An alarm device is incorporated into an electrical circuit which includes a switch device mounted on one of the panes and communicating through an opening in the pane with the space between the panes, the switch device being adapted to be set in an inoperative condition by the differ-- ential pressures on either side of a diaphragm. If the vacuum in the cavity or space between the panes is} destroyed, the diaphragm moves to open the contacts and thus operates the alarm.
A double window as described could be set in a frame mounted in position by securing screws which pass through the frame and screw on to a switch keeping the contacts apart, the arrangement being such that if a securing screw is removed or if the 'head is cut therefrom, the contacts are forced together by a spring to set off the alarm.
Windows as described could be fitted, for eaxmple, to jewelers shops, banks, private houses and show cases to set off the alarm should a window be broken, cut or removed.
Further objects and advantages of the invention will become apparent as this description proceeds with particular reference to the embodiment of the invention shown by way of example in the accompanying diagrammatic drawing, in which the views are not to scale and in which:
FIG. 1 is a front elevation of a corner part of a window in accordance with the invention;
FIG. 2 is a section on the line 2-2. of FIG. 1;
FIG. 3 is a section on the line 3-3 of FIG. 1; and
FIG. 4 is a sectional view of a switch for attachment to a window according to the invention to provide alarm apparatus according to the invention.
Referring now to the drawing, and firstly to FIGS. 1 to 3, the window comprises two panes 10 and 11 of glass spaced apart in parallel relationship to provide a space 12 therebetween. Either or both of the panes may be of any toughened glass, rolled glass, plate glass or plain glass, or'may be a two-layer laminated glass with possibly a coloured material between the layers to eliminate through passage of undesired sun rays.
The panes 10 and 11 are interspaced by a number of discs 13 of one-eighth of an inch A3") diameter and three-hundredths of an inch (.03") thick. Teflon, which is a trade name of polytetrafluoroethylene, has been found to be a suitable material for the discs 13. Makrolon, which is a trade name for a thermoplastic polycarbonate of 4,4-dihydroxy-diphenyl-2,2'-propane (bisphenol A) is also a suitable material for the discs 13, as is PVB as hereinafter defined. The discs 13 are interspaced in a uniform pattern and are bonded to one or both of the panes and 11.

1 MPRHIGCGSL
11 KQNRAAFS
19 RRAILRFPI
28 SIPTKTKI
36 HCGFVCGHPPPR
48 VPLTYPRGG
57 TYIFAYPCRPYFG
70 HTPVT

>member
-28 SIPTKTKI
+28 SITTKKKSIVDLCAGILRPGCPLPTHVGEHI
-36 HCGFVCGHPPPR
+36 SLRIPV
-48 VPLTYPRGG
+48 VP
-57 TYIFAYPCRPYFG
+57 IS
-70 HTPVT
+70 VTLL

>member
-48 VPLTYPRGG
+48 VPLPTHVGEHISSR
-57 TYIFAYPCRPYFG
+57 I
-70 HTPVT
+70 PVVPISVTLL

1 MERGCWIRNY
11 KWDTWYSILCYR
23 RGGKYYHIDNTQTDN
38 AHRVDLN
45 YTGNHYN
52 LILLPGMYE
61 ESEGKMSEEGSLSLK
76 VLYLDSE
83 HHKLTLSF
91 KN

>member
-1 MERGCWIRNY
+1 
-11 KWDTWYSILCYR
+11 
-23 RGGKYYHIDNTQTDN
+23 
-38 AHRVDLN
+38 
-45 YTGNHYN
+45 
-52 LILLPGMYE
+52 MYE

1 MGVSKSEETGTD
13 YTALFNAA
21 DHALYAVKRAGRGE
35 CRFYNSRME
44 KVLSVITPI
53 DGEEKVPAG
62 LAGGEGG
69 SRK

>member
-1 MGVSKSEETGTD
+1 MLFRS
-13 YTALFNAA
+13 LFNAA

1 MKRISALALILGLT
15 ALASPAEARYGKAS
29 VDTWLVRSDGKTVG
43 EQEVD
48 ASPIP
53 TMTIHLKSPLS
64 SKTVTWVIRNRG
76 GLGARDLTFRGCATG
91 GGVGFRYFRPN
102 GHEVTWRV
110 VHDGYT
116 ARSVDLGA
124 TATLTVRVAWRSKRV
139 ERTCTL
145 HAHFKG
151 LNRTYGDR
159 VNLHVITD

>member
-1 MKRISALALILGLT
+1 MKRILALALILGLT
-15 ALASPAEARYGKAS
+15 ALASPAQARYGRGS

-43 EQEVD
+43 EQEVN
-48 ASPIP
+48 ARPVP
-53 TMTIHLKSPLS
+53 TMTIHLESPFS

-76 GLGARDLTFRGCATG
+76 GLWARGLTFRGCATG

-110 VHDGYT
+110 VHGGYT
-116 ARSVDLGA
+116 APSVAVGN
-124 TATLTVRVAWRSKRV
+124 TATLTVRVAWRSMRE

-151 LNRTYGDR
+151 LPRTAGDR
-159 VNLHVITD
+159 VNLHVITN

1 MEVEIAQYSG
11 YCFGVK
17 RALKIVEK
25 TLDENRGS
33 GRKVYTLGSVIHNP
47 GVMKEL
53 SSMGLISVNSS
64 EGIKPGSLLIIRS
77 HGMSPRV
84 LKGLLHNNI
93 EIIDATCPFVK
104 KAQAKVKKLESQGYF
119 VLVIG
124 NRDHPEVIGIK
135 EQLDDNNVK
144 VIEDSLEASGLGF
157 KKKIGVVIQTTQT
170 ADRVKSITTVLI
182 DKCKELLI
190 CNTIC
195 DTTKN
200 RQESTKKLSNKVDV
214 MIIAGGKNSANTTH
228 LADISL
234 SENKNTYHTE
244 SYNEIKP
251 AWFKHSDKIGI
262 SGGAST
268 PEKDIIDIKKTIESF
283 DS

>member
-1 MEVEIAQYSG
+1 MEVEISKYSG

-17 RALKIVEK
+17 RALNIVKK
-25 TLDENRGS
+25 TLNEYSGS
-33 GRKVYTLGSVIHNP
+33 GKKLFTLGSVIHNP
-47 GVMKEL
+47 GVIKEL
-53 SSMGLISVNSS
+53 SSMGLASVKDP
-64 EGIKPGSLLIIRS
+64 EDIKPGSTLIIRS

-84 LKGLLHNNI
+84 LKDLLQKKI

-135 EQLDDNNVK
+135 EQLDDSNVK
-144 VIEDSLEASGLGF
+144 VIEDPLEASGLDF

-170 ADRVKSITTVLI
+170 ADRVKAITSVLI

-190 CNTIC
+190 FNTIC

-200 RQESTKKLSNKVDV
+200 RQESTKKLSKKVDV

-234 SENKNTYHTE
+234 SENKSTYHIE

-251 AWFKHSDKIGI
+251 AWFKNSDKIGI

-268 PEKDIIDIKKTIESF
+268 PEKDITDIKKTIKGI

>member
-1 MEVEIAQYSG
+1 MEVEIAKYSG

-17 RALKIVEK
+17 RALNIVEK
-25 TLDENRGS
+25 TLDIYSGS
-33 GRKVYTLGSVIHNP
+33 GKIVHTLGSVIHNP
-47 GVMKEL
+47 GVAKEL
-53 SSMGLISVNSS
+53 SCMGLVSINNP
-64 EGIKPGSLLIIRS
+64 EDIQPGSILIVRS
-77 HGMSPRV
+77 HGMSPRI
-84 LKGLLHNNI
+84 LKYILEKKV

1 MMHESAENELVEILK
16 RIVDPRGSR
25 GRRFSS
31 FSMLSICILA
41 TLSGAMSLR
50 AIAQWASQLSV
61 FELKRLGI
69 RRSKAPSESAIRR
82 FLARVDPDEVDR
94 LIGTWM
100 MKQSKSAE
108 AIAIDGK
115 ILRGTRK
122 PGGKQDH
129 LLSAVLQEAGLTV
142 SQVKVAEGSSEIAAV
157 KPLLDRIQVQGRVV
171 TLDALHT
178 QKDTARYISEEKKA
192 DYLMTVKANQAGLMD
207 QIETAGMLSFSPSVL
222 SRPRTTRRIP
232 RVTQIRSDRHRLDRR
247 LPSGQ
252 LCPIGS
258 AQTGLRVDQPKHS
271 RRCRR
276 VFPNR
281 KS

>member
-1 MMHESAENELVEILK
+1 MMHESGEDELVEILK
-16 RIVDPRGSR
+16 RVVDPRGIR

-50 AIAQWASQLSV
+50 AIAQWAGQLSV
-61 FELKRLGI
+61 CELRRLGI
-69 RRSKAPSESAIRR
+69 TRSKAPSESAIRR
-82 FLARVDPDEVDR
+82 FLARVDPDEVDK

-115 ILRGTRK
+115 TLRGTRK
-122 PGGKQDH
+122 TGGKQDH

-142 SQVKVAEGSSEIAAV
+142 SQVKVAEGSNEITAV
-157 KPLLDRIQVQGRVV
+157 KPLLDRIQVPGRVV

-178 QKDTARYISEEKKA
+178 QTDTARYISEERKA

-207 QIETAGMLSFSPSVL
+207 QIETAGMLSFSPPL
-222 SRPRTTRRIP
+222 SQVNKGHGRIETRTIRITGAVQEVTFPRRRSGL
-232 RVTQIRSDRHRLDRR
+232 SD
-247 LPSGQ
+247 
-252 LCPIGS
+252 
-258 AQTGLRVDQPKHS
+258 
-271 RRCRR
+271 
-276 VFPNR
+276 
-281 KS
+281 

The panes I10 and 11 are sealed together at their edges by a polyvinyl butyl resin containing, as a plasticizer, triethylene glycol di-Z-ethyl butyrate, such sealing material being known as PVB. Alternatively an epoxy resin or a neoprene sealing compound could be used as the sealing material. The peripheral band of sealing material is denoted 14 in the drawing.
A small hole 15, of say about three-sixteenths of an inch G7 diameter, is provided in the pane 10, which in use will be the inside pane, the hole being adjacent one corner of the pane. This hole is used for evacuating air from the space or cavity between the panes 10 and 11 which space is laterally bounded by the peripheral band 14 of sealing material. The pump used in such evacuation is one which automatically pushes a plug into the hole 15 when the desired degre of vacuum has been obtained. This may be, say, of the order of about fifteen inches of mercury.
When the window is equipped for alarm purposes, the aforesaid plug is replaced by a switch device 16 such as shown in FIG. 4, this device incorporating a hollow stem or stud 17 which is a press fit into the hole 15. The device is sealed -to the exterior of the pane 10, by a band 18 of a suit-able sealing adhesive about the root of the stud '17.
The switch device 16 comprises a support member 19 which is circular in shape and of about one inch (1") diameter. The member 19 has a peripheral wall 20 of relatively small height or depth with a peripheral groove 21 in its inner wall surface close to its free edge whose function is to locate a switch comprising a circular diaphragm 22 and a circular plate 23 of like size interspaced at their peripheries by an annular insulator 24 which is bonded thereto and is externally shaped to fit snugly into the groove 21, the insulator being bonded to the wall 20 thereat. As can be seen the hollow stud 17 extends normally outwards from the plate 23 and communicates with the space 25 between the diaphragm and the plate, which space is otherwise sealed. A vent 26 is provided in the member 19 to provide communication between the space 27 and the atmosphere. Leads 28 and 29 from an electrical circuit which includes an alarm are soldered respectively to the diaphragm and the plate at 30 and 31, apertures being provided in the wall 20 for through passage of the leads 28 and 29. An annular contact 32 is provided centrally on the surface of the diaphragm 22 opposite the stud 17 and is of greater diameter than the latter.